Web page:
Over the last few years, and the past two especially, there’s been a hullabaloo about the value and credibility of literary awards, particularly concerning the big three: the Giller, the Governor General’s, and the Writer’s Trust. The discontent is multi-faceted, but focused mainly, I think, on the tragedy of awards featuring mostly already much-hyped books and major authors, on the awards being rather irritatingly predictable and even unfair, and on the loss of credibility. CBC’s Canada Reads has equally been under much scrutiny.
I’ve expressed my feelings on Canada Reads, and concluded the contest is not for me, as what I want would make the program something entirely different, and that is, of course, not the point. I haven’t said much on the three awards mentioned above, and that’s because I don’t really have much problem with them. In spite of the complaints, I actually see more value to them. And I see that in answer to the upsets, we have undoubtedly seen changes in not only how the awards conduct their contests but also in the lists themselves. These CanLit events are not soldiering on regardless of what people say. (There’s a reason for that, right? It will come up again later in this post. Hint: because we are important.) After being accused of seeming too small-minded and exclusive, the Giller and Canada Reads and the Bookies introduced the people’s choice vote, an extension to give readers a say in what books would be recognized. This has ultimately seemingly backfired because of the variety of books mentioned (at the same time, though, it calls attention to lesser-known books) but also because of authors promoting their books, readers promoting author friends, and books being suggested that aren’t even released yet. How can anyone vote, let alone say anything about one book being more deserving than another if they haven’t read all the books? Thus, we have uninformed and poorly represented input.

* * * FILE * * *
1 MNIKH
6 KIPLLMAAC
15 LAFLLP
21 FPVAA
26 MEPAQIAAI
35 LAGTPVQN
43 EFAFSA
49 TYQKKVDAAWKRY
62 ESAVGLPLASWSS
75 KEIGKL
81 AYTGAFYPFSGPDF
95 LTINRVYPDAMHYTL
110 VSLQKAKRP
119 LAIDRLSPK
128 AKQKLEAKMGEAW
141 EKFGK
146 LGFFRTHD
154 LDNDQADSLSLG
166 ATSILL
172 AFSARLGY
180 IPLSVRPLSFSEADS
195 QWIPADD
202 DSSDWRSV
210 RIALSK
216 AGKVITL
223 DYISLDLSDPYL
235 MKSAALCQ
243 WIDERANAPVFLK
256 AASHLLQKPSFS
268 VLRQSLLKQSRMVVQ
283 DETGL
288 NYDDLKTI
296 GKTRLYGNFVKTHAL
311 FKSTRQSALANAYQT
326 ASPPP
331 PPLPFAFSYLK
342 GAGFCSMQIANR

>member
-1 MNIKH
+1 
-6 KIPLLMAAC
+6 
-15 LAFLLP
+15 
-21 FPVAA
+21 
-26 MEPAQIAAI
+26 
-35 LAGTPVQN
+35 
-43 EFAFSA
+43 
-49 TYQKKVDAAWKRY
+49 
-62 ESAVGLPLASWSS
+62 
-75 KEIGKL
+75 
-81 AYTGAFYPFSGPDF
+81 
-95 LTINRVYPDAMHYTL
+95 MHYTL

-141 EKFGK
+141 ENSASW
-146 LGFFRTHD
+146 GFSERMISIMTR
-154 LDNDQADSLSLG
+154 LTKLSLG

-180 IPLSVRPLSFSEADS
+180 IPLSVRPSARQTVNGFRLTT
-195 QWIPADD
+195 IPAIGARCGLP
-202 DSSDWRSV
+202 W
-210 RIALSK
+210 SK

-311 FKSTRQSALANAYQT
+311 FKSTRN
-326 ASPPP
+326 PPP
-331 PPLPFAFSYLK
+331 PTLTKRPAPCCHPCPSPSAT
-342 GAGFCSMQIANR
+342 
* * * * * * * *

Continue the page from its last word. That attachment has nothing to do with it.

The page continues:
But there have been good changes, too, and these can’t be dismissed as insignificant. There are awards growing in popularity in answer to the three, like the ReLit awards, that promote smaller presses and lesser-known or less lauded authors. And how many times have I mentioned the new generation of CanLit! It’s not just me. The 49th Shelf picked up on the phenom and created a list of books under that category. In fact, the site is also significantly contributing to these wonderful changes in CanLit.